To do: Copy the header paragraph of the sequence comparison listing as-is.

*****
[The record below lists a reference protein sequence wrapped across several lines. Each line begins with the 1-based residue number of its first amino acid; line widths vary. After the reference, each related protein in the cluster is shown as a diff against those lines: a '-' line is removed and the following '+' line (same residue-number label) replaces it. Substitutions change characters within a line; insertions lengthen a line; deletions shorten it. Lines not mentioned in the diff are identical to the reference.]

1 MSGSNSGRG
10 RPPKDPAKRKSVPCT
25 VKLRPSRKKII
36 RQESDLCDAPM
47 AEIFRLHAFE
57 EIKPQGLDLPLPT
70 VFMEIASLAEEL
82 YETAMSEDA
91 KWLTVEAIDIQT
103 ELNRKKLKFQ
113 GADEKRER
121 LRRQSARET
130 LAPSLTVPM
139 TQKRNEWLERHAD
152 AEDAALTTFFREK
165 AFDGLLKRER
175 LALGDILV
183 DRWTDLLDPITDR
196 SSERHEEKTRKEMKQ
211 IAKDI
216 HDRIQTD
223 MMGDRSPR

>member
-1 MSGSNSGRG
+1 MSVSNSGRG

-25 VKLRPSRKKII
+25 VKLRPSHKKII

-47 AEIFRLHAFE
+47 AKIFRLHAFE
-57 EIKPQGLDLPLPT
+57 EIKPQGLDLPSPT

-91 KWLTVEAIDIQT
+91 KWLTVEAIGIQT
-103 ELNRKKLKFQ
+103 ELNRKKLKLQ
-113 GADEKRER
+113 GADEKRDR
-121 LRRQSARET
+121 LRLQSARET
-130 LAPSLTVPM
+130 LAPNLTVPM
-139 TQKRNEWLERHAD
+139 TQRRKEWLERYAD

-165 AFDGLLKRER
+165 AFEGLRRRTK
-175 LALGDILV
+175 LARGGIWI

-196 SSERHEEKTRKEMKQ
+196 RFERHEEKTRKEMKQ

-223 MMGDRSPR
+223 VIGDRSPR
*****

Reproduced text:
[The record below lists a reference protein sequence wrapped across several lines. Each line begins with the 1-based residue number of its first amino acid; line widths vary. After the reference, each related protein in the cluster is shown as a diff against those lines: a '-' line is removed and the following '+' line (same residue-number label) replaces it. Substitutions change characters within a line; insertions lengthen a line; deletions shorten it. Lines not mentioned in the diff are identical to the reference.]